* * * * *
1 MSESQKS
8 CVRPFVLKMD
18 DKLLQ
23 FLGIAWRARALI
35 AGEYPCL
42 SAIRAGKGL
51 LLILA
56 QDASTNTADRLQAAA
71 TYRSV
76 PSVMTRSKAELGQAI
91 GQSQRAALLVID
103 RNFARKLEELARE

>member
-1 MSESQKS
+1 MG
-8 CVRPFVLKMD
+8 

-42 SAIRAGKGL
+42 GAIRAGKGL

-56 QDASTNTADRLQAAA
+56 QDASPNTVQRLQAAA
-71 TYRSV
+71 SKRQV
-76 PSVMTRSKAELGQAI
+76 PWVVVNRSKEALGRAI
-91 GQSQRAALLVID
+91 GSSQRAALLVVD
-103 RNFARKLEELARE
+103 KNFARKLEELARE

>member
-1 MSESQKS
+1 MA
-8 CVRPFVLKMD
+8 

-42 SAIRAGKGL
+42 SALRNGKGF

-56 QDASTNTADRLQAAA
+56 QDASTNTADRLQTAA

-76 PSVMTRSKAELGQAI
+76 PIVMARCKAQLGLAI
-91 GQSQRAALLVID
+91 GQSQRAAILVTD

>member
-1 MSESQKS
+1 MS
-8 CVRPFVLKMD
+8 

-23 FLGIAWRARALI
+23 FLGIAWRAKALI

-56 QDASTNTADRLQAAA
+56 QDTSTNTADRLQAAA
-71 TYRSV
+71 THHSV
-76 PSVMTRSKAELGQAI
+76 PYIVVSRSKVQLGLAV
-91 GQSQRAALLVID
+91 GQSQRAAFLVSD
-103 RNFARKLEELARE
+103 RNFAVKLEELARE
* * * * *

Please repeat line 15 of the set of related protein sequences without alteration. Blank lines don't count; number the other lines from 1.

+1 MG